In the big picture those hours only matter to get you to the interview. If you can substantiate you will be fine
 

Flybub

Well-Known Member
#11
Just go off your 8710, recreating everything is tedious and time consuming, and then you'll come across something you forgot anyway.

In the big picture those hours only matter to get you to the interview. If you can substantiate you will be fine
Thank You!
 

Nihon_Ni

Well-Known Member
#12
I'd then recreate another logbook containing content of lost logbook. .
I think this is extraordinarily bad advice. Falsifying your pilot records could lead to revocation of your certificates, being fired from your job, and all manner of bad things. Loosing your logbook sucks, but don't make it worse. Your last 8710 is an official copy of your logs, just use it and go from there.
 

Hammertime

Well-Known Member
#13
I wouldn't got to the trouble to recreate another logbook. As has been stated above, just use the times from your last 8710.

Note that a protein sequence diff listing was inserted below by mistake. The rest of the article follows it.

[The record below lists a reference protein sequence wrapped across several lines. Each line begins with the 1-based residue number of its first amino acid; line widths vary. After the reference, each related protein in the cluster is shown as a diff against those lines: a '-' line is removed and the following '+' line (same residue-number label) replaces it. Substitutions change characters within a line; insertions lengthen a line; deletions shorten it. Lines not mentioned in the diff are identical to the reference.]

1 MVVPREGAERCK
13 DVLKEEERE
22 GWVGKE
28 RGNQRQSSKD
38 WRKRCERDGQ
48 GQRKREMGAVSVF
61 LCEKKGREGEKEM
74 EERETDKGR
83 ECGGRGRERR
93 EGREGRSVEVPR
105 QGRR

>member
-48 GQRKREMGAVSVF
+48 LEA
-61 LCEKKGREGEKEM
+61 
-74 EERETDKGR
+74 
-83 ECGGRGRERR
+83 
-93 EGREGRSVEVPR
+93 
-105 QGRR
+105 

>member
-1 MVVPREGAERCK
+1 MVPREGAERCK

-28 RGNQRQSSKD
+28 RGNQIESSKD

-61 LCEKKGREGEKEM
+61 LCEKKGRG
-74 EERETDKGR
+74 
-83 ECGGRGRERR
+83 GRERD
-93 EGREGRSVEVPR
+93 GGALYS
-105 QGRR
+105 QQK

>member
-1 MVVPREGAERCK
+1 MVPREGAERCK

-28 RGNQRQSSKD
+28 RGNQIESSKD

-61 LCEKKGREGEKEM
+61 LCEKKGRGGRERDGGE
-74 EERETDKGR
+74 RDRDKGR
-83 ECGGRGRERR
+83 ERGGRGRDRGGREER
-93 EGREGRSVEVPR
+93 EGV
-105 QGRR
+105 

... Falsifying your pilot records could lead to revocation of your certificates, being fired from your job, and all manner of bad things. Loosing your logbook sucks, but don't make it worse. Your last 8710 is an official copy of your logs, just use it and go from there.
However, If the OP did choose to recreate his old logbook, it is NOT falsifying pilot records. Cool your jets dude. He lost his logbook, and is honestly trying to recreate it to the best of his knowledge. At no point has someone suggested he make up times...

(Edited to fix bad quote insertion...)
 

Pilot Fighter

Well-Known Member
#14